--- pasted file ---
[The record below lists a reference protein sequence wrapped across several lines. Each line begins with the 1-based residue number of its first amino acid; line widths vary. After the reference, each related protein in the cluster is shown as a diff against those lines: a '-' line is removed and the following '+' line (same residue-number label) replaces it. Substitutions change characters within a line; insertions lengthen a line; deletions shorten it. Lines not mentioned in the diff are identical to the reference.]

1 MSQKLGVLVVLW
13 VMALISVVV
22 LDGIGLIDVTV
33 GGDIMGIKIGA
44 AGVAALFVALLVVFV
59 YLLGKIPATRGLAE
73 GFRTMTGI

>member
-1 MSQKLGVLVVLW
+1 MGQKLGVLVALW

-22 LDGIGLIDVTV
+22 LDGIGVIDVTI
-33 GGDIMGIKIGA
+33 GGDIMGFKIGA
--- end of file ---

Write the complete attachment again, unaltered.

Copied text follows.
[The record below lists a reference protein sequence wrapped across several lines. Each line begins with the 1-based residue number of its first amino acid; line widths vary. After the reference, each related protein in the cluster is shown as a diff against those lines: a '-' line is removed and the following '+' line (same residue-number label) replaces it. Substitutions change characters within a line; insertions lengthen a line; deletions shorten it. Lines not mentioned in the diff are identical to the reference.]

1 MSQKLGVLVVLW
13 VMALISVVV
22 LDGIGLIDVTV
33 GGDIMGIKIGA
44 AGVAALFVALLVVFV
59 YLLGKIPATRGLAE
73 GFRTMTGI

>member
-1 MSQKLGVLVVLW
+1 MGQKLGVLVALW

-22 LDGIGLIDVTV
+22 LDGIGVIDVTI
-33 GGDIMGIKIGA
+33 GGDIMGFKIGA